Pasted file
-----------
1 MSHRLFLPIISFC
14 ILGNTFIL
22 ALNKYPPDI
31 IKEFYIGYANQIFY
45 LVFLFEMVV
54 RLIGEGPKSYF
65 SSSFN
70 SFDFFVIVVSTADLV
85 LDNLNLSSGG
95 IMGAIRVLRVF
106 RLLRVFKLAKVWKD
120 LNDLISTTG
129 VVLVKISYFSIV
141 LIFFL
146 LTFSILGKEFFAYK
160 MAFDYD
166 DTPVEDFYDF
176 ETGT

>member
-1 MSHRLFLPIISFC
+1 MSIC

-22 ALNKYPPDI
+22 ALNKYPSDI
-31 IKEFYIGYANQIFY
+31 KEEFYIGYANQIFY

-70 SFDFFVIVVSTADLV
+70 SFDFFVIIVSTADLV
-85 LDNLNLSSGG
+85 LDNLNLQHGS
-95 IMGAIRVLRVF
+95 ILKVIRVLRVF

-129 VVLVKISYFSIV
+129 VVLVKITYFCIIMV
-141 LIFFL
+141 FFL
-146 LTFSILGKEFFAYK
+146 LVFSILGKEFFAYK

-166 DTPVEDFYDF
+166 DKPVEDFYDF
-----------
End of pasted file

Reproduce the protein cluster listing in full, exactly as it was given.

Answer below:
1 MSHRLFLPIISFC
14 ILGNTFIL
22 ALNKYPPDI
31 IKEFYIGYANQIFY
45 LVFLFEMVV
54 RLIGEGPKSYF
65 SSSFN
70 SFDFFVIVVSTADLV
85 LDNLNLSSGG
95 IMGAIRVLRVF
106 RLLRVFKLAKVWKD
120 LNDLISTTG
129 VVLVKISYFSIV
141 LIFFL
146 LTFSILGKEFFAYK
160 MAFDYD
166 DTPVEDFYDF
176 ETGT

>member
-1 MSHRLFLPIISFC
+1 MSIC

-22 ALNKYPPDI
+22 ALNKYPSDI
-31 IKEFYIGYANQIFY
+31 KEEFYIGYANQIFY

-70 SFDFFVIVVSTADLV
+70 SFDFFVIIVSTADLV
-85 LDNLNLSSGG
+85 LDNLNLQHGS
-95 IMGAIRVLRVF
+95 ILKVIRVLRVF

-129 VVLVKISYFSIV
+129 VVLVKITYFCIIMV
-141 LIFFL
+141 FFL
-146 LTFSILGKEFFAYK
+146 LVFSILGKEFFAYK

-166 DTPVEDFYDF
+166 DKPVEDFYDF